This time out, Jack Liffey (On the Nickel, 2010, etc.), finder of lost children, searches for a lost father.
Though African-American movie star Tyrone Bird is positioned comfortably among the box-office elite, not much else in his life is comfortable. For some time he’s been in emotional disarray, heading quietly for psychological meltdown. A marker along the way is his special brand of hallucination: the Skinnies, a team of attenuated tormenters functioning like an ill-disposed entourage. Buttressed by meds, he’s been able to hold things together well enough to keep his pictures consistently earning A-list money. Now, however, Bird is on the wing somewhere, his disappearance triggered by a secret desire that’s become a full-blown obsession. Ty needs to find his father, and as a consequence Jack needs to find them both for the sake of an important movie left half-finished. The gig isn’t Jack’s usual kind—no actual kids are involved—but cash-flow problems have a way of fostering flexibility. Unfortunately, traces of Ty prove scant. Nor is Jack at his professional best. At 63, and with unexpected bitterness, he’s experiencing something he thought he’d safely consigned to history: woman troubles.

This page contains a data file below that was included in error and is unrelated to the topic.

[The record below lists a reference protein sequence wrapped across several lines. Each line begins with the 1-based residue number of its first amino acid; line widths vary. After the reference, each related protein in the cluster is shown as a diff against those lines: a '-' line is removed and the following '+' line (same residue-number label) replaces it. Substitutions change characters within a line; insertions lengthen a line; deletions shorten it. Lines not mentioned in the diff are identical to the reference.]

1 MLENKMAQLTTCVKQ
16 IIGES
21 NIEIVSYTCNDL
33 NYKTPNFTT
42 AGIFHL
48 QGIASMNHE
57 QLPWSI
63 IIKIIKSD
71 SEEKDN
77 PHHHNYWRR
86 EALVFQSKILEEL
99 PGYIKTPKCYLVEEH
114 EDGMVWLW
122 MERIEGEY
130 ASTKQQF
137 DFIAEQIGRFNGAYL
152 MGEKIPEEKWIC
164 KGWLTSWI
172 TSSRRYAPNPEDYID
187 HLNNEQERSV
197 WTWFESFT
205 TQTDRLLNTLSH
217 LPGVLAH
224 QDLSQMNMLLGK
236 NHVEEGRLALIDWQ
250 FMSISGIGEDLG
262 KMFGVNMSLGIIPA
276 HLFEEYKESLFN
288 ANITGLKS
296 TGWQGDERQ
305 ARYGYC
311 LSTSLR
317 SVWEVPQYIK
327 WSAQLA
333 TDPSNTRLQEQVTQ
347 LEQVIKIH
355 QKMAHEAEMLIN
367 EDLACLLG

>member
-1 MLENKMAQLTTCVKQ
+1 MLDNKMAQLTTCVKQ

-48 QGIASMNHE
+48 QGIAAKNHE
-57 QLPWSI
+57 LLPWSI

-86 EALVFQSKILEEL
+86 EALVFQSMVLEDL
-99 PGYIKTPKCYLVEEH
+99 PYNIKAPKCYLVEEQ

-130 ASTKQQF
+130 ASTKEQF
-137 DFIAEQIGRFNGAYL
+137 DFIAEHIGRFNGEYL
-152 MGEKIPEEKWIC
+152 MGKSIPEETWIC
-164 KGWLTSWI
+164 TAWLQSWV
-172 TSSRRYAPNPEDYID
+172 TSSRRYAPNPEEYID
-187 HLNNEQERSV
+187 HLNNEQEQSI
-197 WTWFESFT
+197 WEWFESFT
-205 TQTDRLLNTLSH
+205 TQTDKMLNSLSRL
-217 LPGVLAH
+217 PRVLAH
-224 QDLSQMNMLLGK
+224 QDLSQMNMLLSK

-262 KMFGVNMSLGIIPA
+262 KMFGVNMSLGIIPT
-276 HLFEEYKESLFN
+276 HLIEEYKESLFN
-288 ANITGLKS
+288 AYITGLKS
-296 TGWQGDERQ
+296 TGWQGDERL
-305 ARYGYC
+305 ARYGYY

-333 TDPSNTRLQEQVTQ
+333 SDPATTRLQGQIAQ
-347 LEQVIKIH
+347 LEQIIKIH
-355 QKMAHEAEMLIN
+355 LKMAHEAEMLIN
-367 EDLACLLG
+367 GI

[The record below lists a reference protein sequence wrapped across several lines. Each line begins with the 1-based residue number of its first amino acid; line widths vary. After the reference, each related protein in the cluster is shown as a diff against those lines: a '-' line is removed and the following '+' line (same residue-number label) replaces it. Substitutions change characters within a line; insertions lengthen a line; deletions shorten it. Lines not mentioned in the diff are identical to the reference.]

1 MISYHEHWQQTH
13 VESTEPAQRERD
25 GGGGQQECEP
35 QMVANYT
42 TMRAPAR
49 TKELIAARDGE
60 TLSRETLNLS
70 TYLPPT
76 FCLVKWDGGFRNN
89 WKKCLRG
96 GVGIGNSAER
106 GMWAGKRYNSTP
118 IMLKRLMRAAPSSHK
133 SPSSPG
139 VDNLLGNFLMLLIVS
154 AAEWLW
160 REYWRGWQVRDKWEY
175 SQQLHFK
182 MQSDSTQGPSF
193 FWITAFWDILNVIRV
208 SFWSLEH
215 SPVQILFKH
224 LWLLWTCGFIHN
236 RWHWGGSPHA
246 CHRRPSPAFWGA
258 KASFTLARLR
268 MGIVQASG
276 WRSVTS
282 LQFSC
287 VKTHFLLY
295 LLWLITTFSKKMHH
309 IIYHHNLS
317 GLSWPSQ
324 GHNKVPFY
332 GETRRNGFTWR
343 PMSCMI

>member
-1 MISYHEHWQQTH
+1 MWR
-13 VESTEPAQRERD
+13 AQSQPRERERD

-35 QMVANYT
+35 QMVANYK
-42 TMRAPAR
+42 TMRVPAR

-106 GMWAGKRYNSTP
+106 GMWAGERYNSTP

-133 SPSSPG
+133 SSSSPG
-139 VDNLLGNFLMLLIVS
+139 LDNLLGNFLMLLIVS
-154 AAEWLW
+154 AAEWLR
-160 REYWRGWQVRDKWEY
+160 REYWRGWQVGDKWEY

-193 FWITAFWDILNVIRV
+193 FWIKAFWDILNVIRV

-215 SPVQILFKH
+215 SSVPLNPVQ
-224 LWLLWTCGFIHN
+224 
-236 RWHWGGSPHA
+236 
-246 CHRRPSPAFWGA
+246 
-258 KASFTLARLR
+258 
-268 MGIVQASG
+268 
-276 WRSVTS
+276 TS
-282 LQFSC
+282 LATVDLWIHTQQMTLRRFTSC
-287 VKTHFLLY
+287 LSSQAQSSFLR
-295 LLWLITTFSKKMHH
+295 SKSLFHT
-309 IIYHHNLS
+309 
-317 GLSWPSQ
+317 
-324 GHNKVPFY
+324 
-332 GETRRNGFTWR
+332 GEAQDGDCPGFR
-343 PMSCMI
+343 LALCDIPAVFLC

In the 13th of this widely respected series, Shannon wavers between realistic family drama and unabashed melodrama. It’s an uncertainty readers will sense and share.